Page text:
US 36 Corridor (bus rapid transit)
This will be an 18-mile (29 km) long express bus line running along US 36 between Denver and Boulder, Colorado with six stations planned along the route. A joint project between CDOT and RTD, the road will be widened by 40 feet in each direction which will allow the addition of a high-occupancy vehicle lane. The project will be completed in two phases with the first phase completed in May 2010. The second phase began construction on July 2012 and is projected to open to the public in 2016.
Extensions (light rail)
There are plans for extensions to existing light rail lines. Extensions approved by the FasTracks plan include a 2.5-mile (4.0 km) extension to the Southwest Corridor, extending the line to the southwest corner of Lucent Boulevard and C-470; a 2.3-mile (3.7 km) extension to the Southeast Corridor into Lone Tree; and a 0.8-mile (1.3 km) extension to the Central Corridor to connect the 30th & Downing station with the East Corridor commuter rail line at the intersection of 38th and Blake.
|This section requires expansion. (September 2012)|
According to RTD (2012), when new development occurs near stations, it increases the likelihood that residents and workers will choose transit as their transportation mode. This reduces the growth in vehicle miles traveled (VMT) and auto trips on a constrained roadway system while, at the same time, accommodating new growth.
RTD has conducted a Quality of Life (QoL) study for the neighborhoods’ impacted by FasTracks with baseline data collection starting in 2006 and continuing bi-annually to the present. The QoL study tracks a number of economic and community development indicators.
Denver Union Station Design: The Regional Transportation District (RTD) and Denver Union Station Project Authority (DUSPA) has received significant criticism for the redevelopment of the Denver Union Station. Many public transportation advocates and planning experts maintain that the project precludes impending access of high-speed rail technology and north-south passenger rail routes such as Front Range Rail, is designed to present logistical complications for both rail and bus commuters, lacks integration of bicycle facilities and an intercity bus station, and is being modeled to perform as a stub-end terminal for current and future intercity rail routes. Many citizens and public transportation advocates have also expressed frustration with the high cost overruns associated with the project's design and the overrun's direct impact on the agency's ability to complete all rail lines that were a part of the original voter-approved FasTracks project proposal. In 2009 the Colorado Rail Passenger Association, a local rail transportation advocacy group, filed a lawsuit against the Federal Transportation Administration for its acceptance of DUSPA's Denver Union Station Environmental Impact Statement, which suspiciously omitted several impactful statements and comments that were contributed by the members of the community.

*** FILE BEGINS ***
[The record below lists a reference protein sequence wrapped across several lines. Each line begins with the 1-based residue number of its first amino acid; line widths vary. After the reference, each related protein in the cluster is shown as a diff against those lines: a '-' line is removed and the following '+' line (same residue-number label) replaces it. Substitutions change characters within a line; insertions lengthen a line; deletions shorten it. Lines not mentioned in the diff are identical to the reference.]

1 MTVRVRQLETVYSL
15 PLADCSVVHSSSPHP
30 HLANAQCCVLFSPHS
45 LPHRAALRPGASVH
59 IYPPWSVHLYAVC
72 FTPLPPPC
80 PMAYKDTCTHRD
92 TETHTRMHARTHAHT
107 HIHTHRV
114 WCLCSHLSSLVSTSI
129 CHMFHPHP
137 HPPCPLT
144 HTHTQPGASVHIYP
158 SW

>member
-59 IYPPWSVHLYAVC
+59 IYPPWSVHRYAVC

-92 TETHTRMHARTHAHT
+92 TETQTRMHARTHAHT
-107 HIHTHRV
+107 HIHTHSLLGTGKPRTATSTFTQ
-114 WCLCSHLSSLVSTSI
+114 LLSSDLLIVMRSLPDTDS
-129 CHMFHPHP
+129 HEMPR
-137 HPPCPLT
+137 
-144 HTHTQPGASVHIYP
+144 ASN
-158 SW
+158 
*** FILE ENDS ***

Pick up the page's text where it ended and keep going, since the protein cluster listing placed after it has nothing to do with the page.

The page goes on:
Impact on congestion claimed to be negligible: Anti-transit activist Randal O'Toole of the Cato Institute wrote a paper titled "The Full Truth About FasTracks" prior to the ballot measure passing in November 2004. This paper contains many criticisms including predictions that FasTracks will have a negligible impact on congestion in the Denver metropolitan region.
Eminent Domain: The Colorado Department of Transportation and the Regional Transportation District have used eminent domain to condemn properties in the path of transportation projects. While eminent domain, or the forcible, but market price compensated, taking of private property for a public good, is sometimes unavoidable, organizations such as the Colorado Property Rights Coalition and the Property Rights Project allege that government transit agencies have abused their condemnation powers in these ways:
Federal Station Relocation on the Gold Line: The Regional Transportation District (RTD), Adams County, and the Federal Transit Administration have also been criticised for a decision to relocate the Gold Line Federal Station from the east side to the west side of Federal. Critics maintain that RTD's decision to relocate the station to the less accessible west site, where parking is not as convenient and does not provide for expansion, was inappropriately influenced by proposed development on the west side.
However, supporters in surrounding neighborhoods and nearby Regis University backed the relocation because they regarded it as more accessible than the initial site on the east. Parking was just as convenient. Pedestrian and bike access was superior because the west site was directly accessed from the regional trail system. The west site was out of the flood plain and floodway of nearby Clear Creek, unlike the east site which was lower and on an undocumented landfill site that would RTD would have to spend up to an estimated $2 million to mitigate. And the proposed development was moving through the county’s public approval process with support from county commissioners.